From 5 Life-Changing Acts of Courage by Harriet Lerner, Ph.D.
What is courage? In a world saturated with images of action-figure bravado, we may mistakenly believe that courage is the absence of fear. Instead, it is the capacity to think, speak and act despite our fear and shame.
These 5 behaviors require enormous courage. It is never easy to experiment with bold new behaviors because there is always a powerful pull to stay with habitual, safe old ways.
Consider the following bold acts of change:
- In the middle of an intense marital fight, a wife suddenly stops arguing and tells herself that for the rest of the conversation, she will simply ask questions and try to understand her husband’s point of view. She shifts into a place of pure listening, detaching from the question of who is right or what is true or how she can best make her case.
- A man, in the midst of a painful divorce, shares his vulnerability with his racquetball partner, whom he knows is also divorced. It is the first time he has revealed something personal to a male friend.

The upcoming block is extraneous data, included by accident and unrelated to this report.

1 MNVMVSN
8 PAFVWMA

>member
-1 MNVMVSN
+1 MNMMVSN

- A man arranges to take two days off work when his mother visits, instead of assuming that his wife will entertain her. He arranges a day trip for just the two of them and gets to know his mother better.
- A woman takes a bottom-line position with her chronically critical husband. She says, “I love you and I want to be your partner. But I can’t listen when you approach me this way. You need to approach me with respect, or I won’t be in the conversation.” She sticks to her position over time, refusing to continue a conversation at her own expense.
- A husband tells his wife at breakfast, “I was thinking about the conversation we had last night.” He then says, “I was wrong” and “I’m sorry.” The last time he said these words to her were…well, he can’t remember.